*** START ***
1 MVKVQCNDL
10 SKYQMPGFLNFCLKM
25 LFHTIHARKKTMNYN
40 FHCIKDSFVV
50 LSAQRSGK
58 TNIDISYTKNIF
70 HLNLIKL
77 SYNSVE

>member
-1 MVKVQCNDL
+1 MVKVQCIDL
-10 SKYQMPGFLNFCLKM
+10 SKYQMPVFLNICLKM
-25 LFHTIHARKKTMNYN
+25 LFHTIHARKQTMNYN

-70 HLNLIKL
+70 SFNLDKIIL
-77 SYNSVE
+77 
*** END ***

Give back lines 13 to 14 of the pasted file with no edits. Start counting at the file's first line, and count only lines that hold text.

+10 SKYQMPVFLNICLKM
-25 LFHTIHARKKTMNYN